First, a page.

A-9. A tension exists between executing current operations and planning for future operations. The small unit leader must balance both. If engaged in a current operation, there is less time for TLP. If in a lull, transition, or an AA, leaders have more time to use TLP thoroughly. In some situations, time constraints or other factors may prevent leaders from performing each step of TLP as thoroughly as they would like. For example during the step, make a tentative plan; small-unit leaders often develop only one acceptable COA vice multiple COA. If time permits, leaders may develop, compare, and analyze several COA before arriving at a decision on which one to execute.

A-10. The platoon leader begins TLP when he receives the initial WARNORD or receives a new mission. As each subsequent order arrives, he modifies his assessments, updates tentative plans, and continues to supervise and assess preparations. In some situations the platoon leader may not receive or issue the full sequence of WARNORDs; security considerations or tempo may make it impractical. Leaders carefully consider decisions to eliminate WARNORDs. Subordinates always need to have enough information to plan and prepare for their mission. In other cases, TLP are started before receiving a WARNORD based on existing plans and orders (contingency plans or be-prepared missions) and on subordinate leader’s understanding of the situation.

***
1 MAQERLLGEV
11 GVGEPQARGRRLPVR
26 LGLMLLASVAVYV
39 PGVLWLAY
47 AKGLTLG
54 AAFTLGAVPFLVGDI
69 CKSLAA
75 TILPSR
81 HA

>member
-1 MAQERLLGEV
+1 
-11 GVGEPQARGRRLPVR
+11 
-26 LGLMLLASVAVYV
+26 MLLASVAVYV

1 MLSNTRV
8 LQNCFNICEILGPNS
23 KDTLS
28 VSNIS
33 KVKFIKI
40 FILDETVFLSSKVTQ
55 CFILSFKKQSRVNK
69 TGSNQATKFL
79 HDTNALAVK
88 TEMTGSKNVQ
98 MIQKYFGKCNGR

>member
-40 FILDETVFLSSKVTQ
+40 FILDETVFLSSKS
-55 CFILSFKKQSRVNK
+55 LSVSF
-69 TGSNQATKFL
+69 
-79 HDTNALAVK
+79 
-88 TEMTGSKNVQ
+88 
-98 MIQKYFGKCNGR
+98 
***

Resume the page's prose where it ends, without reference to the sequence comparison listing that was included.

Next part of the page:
A-11. Parallel planning hinges on distributing information as it is received or developed. Subordinate leaders cannot complete their plans until they receive their unit mission. If each successive WARNORD contains enough information, the higher command’s final order will confirm what subordinate leaders have already analyzed and put into their tentative plans. In other cases, the higher command’s order may change or modify the subordinates’ tasks enough additional planning and reconnaissance are required.

Next: Section II – Steps of Troop Leading Procedures

Go Back To: U.S. Army FM 3-21.8: The Infantry Rifle Platoon and Squad